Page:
That’s understandable, isn’t it?
Yeah. Christ, FIFA’s a big deal, and EA want UK staff, but the UK’s not attractive enough a place to set up a studio in.
Do you think tax breaks will come for the UK industry?
[long pause] At some point, yes.
Regardless of what’s going on right now, I think that within the next two decades the games industry will actually be recognized in a culturally similar way as film and music.
What I hope will happen in that time is that the games industry will learn how to PR itself better than they are right now, where the industry can be treated respectfully on a mass-market scale.
The film industry is treated in different ways and it’s purely from a PR perspective. If we want to be taken seriously, we’ve got to start PR-ing ourselves properly.
It frustrates me that game companies are excluded from the mainstream press, even though gaming is remarkably popular. Could the Houser brothers get onto Friday Night with Jonathan Ross? No, probably not.
Would you agree that tax subsidies are more important than ever right now? I know the market’s had a good few years of growth but, –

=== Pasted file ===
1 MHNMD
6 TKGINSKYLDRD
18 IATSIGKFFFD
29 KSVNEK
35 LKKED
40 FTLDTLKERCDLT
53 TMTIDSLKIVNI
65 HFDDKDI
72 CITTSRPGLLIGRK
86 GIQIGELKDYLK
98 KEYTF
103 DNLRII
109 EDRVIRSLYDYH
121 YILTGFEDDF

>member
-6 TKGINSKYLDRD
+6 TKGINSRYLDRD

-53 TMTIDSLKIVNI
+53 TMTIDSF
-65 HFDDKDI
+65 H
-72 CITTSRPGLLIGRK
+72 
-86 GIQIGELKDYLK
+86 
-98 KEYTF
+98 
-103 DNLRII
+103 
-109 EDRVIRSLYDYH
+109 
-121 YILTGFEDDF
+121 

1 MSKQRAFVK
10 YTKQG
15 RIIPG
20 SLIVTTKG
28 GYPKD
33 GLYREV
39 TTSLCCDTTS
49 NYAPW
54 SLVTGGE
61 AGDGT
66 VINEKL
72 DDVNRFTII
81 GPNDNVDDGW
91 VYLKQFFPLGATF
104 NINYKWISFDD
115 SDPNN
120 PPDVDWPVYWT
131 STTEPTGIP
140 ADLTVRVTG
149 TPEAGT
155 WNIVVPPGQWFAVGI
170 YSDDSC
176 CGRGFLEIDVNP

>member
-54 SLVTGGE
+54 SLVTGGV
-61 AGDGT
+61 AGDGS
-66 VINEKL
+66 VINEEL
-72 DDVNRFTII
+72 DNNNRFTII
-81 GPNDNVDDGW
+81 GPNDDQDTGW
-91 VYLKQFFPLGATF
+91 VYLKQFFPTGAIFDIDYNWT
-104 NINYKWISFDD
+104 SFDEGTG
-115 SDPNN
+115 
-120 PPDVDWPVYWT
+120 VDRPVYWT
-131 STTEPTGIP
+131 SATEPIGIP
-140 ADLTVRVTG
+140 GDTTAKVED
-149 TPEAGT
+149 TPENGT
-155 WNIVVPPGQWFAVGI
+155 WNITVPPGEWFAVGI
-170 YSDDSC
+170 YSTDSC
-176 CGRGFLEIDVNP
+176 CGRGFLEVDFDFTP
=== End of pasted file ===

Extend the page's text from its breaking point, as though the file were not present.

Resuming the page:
Well historically you have blockbuster AAA titles, budget-priced single A titles, and somewhere in the middle AA titles. I’d say that it’s the AA titles that are really suffering right now. If the latest Batman title – which is getting universal acclaim and is selling well – was as poor as some of the older Batman games, it would have completely bombed.
Nevertheless, the market is still collectively holding firm, but development costs are rising at an alarmingly faster rate.
Yeah they are, completely. Our sales rise steadily each year, but our staff has grown quicker than that every year, though we are slowing down our staff growth.
Dev costs rising faster than the market – where is this heading?
At the moment I don’t think the Xbox 360 or PS3 are completely mass-market devices. The Xbox platform has sold better than before, but the PS3 has not at all reached the levels that the PS2 did.
The Wii has obviously done phenomenally well, but publishers outside of Nintendo are having a hard time working with its user-base. Unless we can reach a saturation point of this-gen consoles that’s higher than last gen consoles, the result of this will be clear.